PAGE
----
BW provides an account to one of Germany’s most active BDS groups – Palestine Committee Stuttgart and also holds the account of the local neo-Nazi party (NPD) in Stuttgart. Both the neo-Nazi organization and Palestine Committee Stuttgart share the same anti-Israel goals.
The “bank does not support calls to boycott Israel,” Rüdiger Schoss, a spokesman for BW, wrote the Post in an email. “A refusal to provide an account is only possible when, according to German law, objective impediments are present, such as violations of sanctions guidelines, calls to violence or a documented denial of the Holocaust.”
Rudi Hoogvliet, a spokesman for Winfried Kretschmann, the Green Party governor of Baden-Württemberg, declined to comment, saying the state does not have anything new to add to the BW comment.
Eva Muszar, a spokeswoman for the Green Party in Stuttgart, told the Post: “We Greens reject a boycott of Israel, as well as BDS. The BDS campaign aggressively calls for a boycott of Israeli goods and organizations, and is collectively directed against Jewish Israelis and uses anti-Semitic prejudices.”
A spokesman for Stuttgart Mayor Fritz Kuhn said: “The bank’s operational business is a matter for the bank to explain,” adding that Kuhn rejects BDS.
Thomas Oeben, a spokesman for the Christian Democratic Union – the coalition partner of the Greens in the state government – declined to answer queries about the movement and the role of BW.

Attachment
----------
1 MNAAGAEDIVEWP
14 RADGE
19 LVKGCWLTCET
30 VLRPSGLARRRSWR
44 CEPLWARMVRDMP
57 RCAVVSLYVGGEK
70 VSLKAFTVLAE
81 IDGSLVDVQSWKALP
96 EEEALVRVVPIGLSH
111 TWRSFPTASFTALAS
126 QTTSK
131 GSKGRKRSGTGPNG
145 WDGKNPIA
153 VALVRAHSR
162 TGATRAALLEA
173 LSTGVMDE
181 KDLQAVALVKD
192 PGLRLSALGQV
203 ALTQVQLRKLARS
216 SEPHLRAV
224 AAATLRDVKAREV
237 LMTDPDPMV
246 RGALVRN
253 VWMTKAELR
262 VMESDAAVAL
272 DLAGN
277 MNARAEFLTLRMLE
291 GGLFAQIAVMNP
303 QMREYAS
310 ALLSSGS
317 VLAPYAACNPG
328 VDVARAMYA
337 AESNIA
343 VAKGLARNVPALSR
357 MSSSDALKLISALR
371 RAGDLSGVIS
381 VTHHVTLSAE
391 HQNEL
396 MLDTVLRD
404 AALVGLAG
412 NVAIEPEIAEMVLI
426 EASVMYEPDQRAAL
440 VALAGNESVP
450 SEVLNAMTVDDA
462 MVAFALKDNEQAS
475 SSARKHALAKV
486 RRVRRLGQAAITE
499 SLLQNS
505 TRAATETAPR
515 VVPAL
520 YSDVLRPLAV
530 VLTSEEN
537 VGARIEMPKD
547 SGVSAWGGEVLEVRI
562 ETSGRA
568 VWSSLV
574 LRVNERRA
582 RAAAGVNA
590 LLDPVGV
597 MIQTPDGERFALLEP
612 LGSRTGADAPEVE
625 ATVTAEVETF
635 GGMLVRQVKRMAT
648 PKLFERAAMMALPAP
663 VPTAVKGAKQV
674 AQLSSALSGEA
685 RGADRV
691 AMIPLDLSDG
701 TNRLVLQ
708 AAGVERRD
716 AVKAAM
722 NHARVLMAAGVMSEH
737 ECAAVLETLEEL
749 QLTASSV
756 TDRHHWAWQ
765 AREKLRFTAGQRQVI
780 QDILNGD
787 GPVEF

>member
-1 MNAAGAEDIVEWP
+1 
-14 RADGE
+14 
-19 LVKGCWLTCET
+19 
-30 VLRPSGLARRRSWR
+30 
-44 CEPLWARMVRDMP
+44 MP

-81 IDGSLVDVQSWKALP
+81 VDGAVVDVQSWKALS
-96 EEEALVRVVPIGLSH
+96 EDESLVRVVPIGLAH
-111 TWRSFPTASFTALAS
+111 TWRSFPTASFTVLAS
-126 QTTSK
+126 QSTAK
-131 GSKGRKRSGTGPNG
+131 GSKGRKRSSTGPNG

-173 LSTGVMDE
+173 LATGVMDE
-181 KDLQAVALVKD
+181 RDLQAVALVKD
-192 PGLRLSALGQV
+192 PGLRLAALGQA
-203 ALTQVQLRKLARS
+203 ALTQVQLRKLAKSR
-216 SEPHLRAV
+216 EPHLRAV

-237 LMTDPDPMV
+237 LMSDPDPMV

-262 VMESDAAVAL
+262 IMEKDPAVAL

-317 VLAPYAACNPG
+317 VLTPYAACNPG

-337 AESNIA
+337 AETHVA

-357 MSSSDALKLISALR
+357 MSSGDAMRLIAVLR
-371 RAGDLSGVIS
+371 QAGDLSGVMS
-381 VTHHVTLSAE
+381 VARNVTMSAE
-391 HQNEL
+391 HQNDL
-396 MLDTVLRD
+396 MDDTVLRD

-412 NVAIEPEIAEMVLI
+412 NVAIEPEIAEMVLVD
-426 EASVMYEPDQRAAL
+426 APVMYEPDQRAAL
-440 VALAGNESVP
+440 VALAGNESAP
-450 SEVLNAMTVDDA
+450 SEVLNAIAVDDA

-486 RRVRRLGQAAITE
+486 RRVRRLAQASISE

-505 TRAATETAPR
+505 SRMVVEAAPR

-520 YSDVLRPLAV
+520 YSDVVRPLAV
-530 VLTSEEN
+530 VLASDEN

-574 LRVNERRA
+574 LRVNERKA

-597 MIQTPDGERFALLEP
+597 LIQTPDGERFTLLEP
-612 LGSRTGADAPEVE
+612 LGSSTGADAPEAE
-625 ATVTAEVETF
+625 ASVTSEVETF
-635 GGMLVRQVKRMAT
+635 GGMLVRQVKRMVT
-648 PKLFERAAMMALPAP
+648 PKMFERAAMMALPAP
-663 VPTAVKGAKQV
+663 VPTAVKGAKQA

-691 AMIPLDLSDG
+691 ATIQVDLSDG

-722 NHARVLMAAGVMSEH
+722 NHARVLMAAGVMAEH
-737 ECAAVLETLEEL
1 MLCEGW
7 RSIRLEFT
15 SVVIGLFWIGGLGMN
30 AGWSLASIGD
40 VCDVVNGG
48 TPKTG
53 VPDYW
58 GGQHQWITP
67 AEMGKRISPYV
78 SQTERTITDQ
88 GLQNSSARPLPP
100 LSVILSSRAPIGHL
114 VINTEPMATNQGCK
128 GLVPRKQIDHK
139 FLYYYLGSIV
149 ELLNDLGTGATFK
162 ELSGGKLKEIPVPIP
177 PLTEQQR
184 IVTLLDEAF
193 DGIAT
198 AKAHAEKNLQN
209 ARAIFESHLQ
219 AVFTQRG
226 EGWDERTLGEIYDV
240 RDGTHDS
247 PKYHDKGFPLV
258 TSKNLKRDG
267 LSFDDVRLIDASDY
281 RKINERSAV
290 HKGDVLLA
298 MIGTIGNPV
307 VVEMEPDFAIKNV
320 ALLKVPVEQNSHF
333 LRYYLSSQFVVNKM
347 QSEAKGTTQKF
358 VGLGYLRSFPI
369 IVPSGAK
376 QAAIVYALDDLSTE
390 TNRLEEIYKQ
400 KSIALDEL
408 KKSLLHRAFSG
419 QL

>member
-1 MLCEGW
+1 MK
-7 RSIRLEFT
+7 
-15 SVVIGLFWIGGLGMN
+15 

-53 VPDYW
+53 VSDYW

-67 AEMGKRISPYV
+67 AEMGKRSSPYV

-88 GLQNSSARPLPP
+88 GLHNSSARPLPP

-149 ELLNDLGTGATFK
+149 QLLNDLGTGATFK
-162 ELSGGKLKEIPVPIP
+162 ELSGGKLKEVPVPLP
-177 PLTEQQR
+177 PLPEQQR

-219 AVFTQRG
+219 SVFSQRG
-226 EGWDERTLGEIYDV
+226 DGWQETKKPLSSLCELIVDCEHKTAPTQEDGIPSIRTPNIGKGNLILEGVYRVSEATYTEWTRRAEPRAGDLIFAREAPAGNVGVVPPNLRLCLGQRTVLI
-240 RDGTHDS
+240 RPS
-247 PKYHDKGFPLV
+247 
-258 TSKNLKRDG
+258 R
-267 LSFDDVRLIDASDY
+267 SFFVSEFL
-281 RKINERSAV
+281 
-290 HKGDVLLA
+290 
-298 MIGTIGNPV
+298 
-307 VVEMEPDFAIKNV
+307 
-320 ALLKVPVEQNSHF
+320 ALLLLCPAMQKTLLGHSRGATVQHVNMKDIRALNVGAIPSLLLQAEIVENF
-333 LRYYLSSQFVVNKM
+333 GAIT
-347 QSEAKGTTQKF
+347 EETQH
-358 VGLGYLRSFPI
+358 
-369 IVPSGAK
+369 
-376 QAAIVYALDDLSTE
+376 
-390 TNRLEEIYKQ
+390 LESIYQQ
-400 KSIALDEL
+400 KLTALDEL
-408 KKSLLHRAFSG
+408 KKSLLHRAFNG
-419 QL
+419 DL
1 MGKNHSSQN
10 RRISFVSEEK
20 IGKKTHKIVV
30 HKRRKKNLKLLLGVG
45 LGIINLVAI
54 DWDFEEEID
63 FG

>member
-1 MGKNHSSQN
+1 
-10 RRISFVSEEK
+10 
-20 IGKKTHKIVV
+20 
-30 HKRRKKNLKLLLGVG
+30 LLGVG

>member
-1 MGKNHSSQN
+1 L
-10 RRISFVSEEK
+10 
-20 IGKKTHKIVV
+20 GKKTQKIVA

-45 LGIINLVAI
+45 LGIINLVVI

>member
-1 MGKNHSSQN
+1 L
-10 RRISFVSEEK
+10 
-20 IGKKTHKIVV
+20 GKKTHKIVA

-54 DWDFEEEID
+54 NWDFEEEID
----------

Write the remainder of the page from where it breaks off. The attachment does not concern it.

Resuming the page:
BW, like Commerzbank, has an office in Manhattan.
New York Governor Andrew Cuomo signed an executive order last week punishing companies in the state that engage in BDS activity. For Cuomo to sanction the companies, they are required to have business with the state government.
“It’s very simple. If you boycott against Israel, New York will boycott you,” Cuomo said at the time.
Meanwhile, US Senator Mark Kirk (R-Illinois), in April, issued a tough comment on the row over the German bank and BDS activity.
“I am alarmed by reports that Commerzbank, a German bank headquartered in Frankfurt with branches in Illinois and New York, may be one of several German banks facilitating accounts used by anti-Israel and anti-Semitic BDS groups, and I urge the Illinois Investment Policy Board to investigate these reports under our state’s first-in-thenation anti-BDS law.”
Kirk added: ”Recent reports of pro-BDS German banks further underscore the need for Congress to pass the Combating BDS Act of 2016, a bipartisan bill to authorize state and local governments to follow Illinois’s lead and divest public taxpayer money from companies engaged in anti-Semitic BDS conduct.”
Kirk’s comment followed Erdan’s statement in April that European banks involved in BDS activity face “potential legal, reputational and ethical consequences.”
Such remarks may have played a critical role in the closure of the Commerzbank BDS account, as well as other closures in April, May and June.
The Post’s investigative series on BDS accounts in Europe has led to the closure of six accounts of pro-BDS organizations. The network of BDS accounts occasionally overlaps with the shadowy world of Palestinian and Iranian terrorism and unfettered movement in the EU.
Last week, the Austrian bank Bawag shut down the account of the Austria-Arab Culture Center, which had hosted convicted Palestinian terrorist Leila Khaled, who participated in the 1969 hijacking of a TWA jet. A year later, she hijacked EL AL flight 219. Khaled was in Europe as part of a speaking tour.
In May, PayPal and Credit Mutuel pulled the plug on their accounts with BDS France. The Austrian financial company Erste Group terminated BDS Austria’s account in April.